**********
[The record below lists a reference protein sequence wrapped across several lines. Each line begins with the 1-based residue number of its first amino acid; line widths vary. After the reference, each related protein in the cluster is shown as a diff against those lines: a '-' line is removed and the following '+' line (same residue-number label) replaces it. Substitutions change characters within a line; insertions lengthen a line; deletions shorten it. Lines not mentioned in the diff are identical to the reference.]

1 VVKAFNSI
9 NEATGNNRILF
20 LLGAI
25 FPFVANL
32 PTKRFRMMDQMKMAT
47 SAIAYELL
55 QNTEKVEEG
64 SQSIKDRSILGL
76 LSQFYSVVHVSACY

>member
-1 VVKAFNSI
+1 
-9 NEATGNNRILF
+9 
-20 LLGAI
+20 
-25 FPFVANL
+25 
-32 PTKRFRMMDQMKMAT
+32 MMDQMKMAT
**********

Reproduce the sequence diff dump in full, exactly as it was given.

[The record below lists a reference protein sequence wrapped across several lines. Each line begins with the 1-based residue number of its first amino acid; line widths vary. After the reference, each related protein in the cluster is shown as a diff against those lines: a '-' line is removed and the following '+' line (same residue-number label) replaces it. Substitutions change characters within a line; insertions lengthen a line; deletions shorten it. Lines not mentioned in the diff are identical to the reference.]

1 VVKAFNSI
9 NEATGNNRILF
20 LLGAI
25 FPFVANL
32 PTKRFRMMDQMKMAT
47 SAIAYELL
55 QNTEKVEEG
64 SQSIKDRSILGL
76 LSQFYSVVHVSACY

>member
-1 VVKAFNSI
+1 
-9 NEATGNNRILF
+9 
-20 LLGAI
+20 
-25 FPFVANL
+25 
-32 PTKRFRMMDQMKMAT
+32 MMDQMKMAT